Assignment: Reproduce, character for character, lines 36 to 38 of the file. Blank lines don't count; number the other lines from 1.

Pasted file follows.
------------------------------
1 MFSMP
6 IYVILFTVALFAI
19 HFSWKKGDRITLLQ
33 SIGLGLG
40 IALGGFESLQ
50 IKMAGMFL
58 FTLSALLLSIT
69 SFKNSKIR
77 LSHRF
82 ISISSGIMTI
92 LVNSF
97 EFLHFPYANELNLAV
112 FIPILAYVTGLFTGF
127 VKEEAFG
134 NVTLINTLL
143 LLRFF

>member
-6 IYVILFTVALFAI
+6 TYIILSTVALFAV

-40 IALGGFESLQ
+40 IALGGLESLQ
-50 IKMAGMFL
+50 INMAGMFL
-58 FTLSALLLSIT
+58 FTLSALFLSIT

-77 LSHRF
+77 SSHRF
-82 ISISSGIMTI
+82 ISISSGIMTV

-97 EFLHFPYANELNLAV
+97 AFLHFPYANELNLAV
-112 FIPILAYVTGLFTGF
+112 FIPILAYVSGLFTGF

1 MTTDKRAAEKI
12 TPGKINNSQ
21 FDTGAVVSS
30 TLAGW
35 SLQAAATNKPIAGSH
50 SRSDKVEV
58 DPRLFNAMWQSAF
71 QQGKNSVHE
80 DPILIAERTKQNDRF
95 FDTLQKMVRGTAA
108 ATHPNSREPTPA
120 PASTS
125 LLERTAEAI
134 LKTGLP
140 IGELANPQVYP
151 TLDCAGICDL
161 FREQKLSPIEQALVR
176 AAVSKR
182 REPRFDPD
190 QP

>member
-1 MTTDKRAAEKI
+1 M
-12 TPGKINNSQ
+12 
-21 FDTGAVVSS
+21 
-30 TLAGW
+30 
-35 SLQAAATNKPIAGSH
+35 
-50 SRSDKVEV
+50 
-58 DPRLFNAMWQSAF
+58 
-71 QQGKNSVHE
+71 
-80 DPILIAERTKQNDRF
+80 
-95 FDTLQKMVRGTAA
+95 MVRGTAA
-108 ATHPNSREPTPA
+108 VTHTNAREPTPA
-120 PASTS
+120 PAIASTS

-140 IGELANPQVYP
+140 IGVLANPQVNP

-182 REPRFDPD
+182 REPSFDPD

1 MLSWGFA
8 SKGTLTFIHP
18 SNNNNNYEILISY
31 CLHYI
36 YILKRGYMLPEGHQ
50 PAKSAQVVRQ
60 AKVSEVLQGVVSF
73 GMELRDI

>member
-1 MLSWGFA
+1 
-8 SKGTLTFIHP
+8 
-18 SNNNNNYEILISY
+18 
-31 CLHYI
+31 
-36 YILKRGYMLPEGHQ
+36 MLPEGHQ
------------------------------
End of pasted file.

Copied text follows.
21 FDTGAVVSS
30 TLAGW
35 SLQAAATNKPIAGSH